by David Hakala
A memory card is essentially portable RAM, electronic memory that you can put in your pocket and plug into various devices to use as storage. A USB flash drive is a type of memory card. So are the wafer-thin cards you slide into digital cameras, game consoles, etc. There are different types of memory cards made for different purposes.
CompactFlash memory cards can hold up to 12 GB of data each. They’re ideal for high-quality digital photography using single-lens reflex (SLR) cameras whose images exceed 10 MB each. There are two sizes of CompactFlash cards on the market. Type II is thicker than Type I. You can use a Type I CompactFlash card in a Type II slot but not vice versa. Make sure your device will fit the memory cards you buy.
The Memory Stick is a proprietary memory card format developed by Sony Corp. It’s found on Sony consumer devices and Sony-Ericsson cell phones. Memory Sticks come in three sizes. The original Memory Stick holds only 128 MB of data. The Memory Stick Select holds up to 256 MB. The Memory Stick Pro holds up to 8 GB. If you have a Pro-compliant device it will use the other two types of Memory Sticks, but an older device may not be able to use Pro Memory Sticks. Adding to the confusion, there are Memory Stick Duo cards, physically smaller units for small devices such as Playstation Portable. They hold up to 2 GB of data. Tiniest of all is the Memory Stick Micro designed for Sony-Ericsson phones; it also holds up to 2 GB.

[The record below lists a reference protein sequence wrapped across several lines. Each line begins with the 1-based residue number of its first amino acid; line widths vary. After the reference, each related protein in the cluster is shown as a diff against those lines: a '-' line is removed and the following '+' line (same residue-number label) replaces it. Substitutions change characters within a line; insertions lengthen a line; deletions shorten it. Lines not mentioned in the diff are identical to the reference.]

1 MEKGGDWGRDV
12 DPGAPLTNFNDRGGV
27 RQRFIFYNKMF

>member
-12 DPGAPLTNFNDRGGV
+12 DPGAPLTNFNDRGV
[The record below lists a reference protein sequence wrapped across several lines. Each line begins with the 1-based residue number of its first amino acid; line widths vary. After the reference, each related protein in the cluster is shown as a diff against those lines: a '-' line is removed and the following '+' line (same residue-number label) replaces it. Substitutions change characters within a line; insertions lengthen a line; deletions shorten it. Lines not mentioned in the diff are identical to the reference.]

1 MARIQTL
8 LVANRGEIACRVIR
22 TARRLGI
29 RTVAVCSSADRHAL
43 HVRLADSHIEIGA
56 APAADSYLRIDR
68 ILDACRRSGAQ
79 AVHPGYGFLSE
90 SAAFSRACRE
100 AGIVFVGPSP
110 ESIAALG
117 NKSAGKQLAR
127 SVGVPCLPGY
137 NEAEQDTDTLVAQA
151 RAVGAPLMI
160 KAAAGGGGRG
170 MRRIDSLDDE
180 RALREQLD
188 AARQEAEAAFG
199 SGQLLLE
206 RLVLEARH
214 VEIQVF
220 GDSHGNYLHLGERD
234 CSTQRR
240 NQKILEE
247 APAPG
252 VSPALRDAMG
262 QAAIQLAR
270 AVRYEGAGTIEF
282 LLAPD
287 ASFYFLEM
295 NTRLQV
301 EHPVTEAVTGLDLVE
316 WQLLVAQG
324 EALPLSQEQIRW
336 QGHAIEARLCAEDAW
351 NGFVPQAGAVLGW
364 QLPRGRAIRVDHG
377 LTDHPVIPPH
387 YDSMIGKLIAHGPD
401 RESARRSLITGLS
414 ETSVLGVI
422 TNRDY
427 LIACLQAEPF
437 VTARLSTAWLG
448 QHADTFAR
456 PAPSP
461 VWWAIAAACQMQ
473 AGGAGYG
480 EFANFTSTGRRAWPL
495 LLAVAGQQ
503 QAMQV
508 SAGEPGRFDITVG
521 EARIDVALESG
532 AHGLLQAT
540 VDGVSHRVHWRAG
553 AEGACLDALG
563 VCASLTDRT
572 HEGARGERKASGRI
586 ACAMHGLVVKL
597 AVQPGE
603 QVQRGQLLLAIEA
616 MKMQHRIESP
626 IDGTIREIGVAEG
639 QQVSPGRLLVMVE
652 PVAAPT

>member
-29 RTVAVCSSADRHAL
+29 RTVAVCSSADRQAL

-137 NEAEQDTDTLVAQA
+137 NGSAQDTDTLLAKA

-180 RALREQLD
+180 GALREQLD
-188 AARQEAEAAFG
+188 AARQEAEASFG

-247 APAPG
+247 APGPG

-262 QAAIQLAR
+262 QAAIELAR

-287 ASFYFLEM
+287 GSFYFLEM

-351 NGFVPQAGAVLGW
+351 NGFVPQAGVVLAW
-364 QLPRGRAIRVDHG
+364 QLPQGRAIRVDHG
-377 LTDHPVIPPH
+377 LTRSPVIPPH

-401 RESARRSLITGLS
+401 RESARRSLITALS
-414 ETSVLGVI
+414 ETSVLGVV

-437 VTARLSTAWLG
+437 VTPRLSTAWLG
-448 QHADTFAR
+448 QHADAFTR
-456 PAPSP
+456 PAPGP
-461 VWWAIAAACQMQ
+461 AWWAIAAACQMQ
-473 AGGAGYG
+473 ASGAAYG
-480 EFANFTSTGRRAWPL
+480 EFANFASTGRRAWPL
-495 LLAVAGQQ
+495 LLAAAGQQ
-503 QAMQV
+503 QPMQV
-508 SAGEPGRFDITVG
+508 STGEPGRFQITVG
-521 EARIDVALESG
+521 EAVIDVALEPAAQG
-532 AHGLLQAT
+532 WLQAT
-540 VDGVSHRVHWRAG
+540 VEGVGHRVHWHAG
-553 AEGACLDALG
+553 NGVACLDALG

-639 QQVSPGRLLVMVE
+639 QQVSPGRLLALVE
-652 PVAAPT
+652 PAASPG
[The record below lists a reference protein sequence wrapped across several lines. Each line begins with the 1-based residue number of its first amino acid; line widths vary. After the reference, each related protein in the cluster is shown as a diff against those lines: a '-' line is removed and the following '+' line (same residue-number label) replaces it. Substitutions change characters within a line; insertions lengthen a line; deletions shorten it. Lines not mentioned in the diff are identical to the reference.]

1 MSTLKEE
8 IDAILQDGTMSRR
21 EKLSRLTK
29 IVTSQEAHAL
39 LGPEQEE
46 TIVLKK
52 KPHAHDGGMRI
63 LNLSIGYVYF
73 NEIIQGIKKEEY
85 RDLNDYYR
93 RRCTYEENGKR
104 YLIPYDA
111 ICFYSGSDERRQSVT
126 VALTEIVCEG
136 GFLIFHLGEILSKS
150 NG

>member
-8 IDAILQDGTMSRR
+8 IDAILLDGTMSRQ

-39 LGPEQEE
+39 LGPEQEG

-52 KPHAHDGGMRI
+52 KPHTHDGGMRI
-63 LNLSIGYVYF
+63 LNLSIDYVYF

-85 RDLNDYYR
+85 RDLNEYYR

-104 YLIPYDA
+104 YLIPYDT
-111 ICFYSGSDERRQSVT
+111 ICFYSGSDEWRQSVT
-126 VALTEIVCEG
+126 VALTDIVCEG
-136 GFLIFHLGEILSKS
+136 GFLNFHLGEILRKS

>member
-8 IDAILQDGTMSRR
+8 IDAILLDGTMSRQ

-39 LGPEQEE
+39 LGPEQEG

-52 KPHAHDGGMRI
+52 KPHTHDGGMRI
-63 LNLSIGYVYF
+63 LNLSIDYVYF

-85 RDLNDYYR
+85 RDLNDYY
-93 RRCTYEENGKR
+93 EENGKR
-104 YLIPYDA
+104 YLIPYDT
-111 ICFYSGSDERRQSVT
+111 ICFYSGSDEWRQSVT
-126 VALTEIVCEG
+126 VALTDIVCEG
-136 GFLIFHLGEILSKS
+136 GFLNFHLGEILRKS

The MultiMediaCard (MMC) is a format generally found in cameras and PDAs. It can also be used in devices that support SD Cards, but its maximum 1 GB capacity is less popular.
The Secure Digital or SD Card is the most popular format on the market. Its high capacity, relatively fast data transfer speed, ruggedness, and write-protect lock make the SD Card format popular in everything from cameras to MP3 players.
Less common or obsolete memory card formats you may run into on older devices include SmartMedia and xD-Picture Cards. They are of smaller capacity than the dominant memory cards of today.
David Hakala has perpetrated technology tutorials since 1988 in addition to committing tech journalism, documentation, Web sites, marketing collateral, and profitable prose in general. His complete rap sheet can be seen at http://www.linkedin.com/in/dhakala